The Fight Over Phase III: Ann Arbor’s Landfill Crisis
"The City of Ann Arbor is literally burying itself in garbage. The average Ann Arbor resident currently generates 2,200 pounds of garbage each year. City-wide, this translates into almost 250 million pounds of city-wide trash per year, enough to fill the University of Michigan Football Stadium at least twice…All of us have contributed to the problem, and all of us need to contribute to the solution.” -Ecology Center's proposed Waste Reduction and Recycling Ordinance, November 1988.
The City of Ann Arbor appeared to be heading in a positive direction for solid waste management by the end of the 1980s. As the deadline for closing Phase II of the Ann Arbor Landfill loomed in 1988, the city had approved the Ecology Center’s ordinance for mandatory recycling and was also in the process of removing compostables from the waste stream. Even as these measures redirected materials that would have previously been sent to landfill, as the above quote suggests the issue of sufficient space remained. Phase I of the landfill had met city needs from 1959-1985, but, due to Ann Arbor’s population growth in the 1980s, the city estimated Phase II only had enough space for three years with an anticipated closure in 1988.
Phase III, the next expansion of the city landfill, promised storage space for a minimum of 20 years. At its maximum, the city estimated the expansion could potentially last for 120 years if recycling and composting efforts continued to develop. Before going forward with Phase III, however, the city needed the approval of the Michigan Department of Natural Resources (DNR). That approval was far from guaranteed since the DNR was growing increasingly skeptical of the city’s ability to prevent its landfill from further contaminating an aquifer positioned just beneath the site.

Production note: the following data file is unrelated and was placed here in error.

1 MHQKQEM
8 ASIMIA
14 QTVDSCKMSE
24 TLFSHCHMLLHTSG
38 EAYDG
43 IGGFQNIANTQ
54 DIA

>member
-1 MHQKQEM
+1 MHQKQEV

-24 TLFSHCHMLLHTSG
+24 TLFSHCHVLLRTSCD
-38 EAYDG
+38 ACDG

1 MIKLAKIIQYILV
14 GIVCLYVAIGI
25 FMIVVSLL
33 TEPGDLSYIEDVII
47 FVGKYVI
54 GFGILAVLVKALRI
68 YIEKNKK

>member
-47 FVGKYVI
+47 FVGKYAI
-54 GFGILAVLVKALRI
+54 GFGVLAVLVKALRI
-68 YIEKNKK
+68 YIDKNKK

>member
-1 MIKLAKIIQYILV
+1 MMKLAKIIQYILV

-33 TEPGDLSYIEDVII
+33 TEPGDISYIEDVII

A Track Record of Contamination
Part of the DNR’s skepticism over the Phase III proposal was due to the city of Ann Arbor’s uneven track record of preventing groundwater contamination and leakage at the landfill. When the city’s landfill was first founded in the 1940s, there was minimal oversight over what materials were dumped there. By the time the city officially took over the property in 1959, approximately two-thirds of the Phase I site was unlined. Without any kind of barrier waste lay in direct contact with the ground and could leach contaminants directly into the underground aquifer. The DNR made their approval of Phase III contingent on two counts: cleaning up existing groundwater contamination at the site and ensuring future contamination would not occur in the expansion.
To make matters worse, after Phase II had officially reached capacity illegal dumping continued at the site. According to an April, 1990 report in The Ann Arbor Observer, the excess waste - dubbed Mount Overfill - had resulted in a 60-foot-high rubbish pile, equivalent in size to a five-story building. Now, the city of Ann Arbor would not only need to prove to the DNR that they could clean up the groundwater contamination in Phase I; they would also need to explain why illegal dumping was now occurring, and determine where the excess waste could go.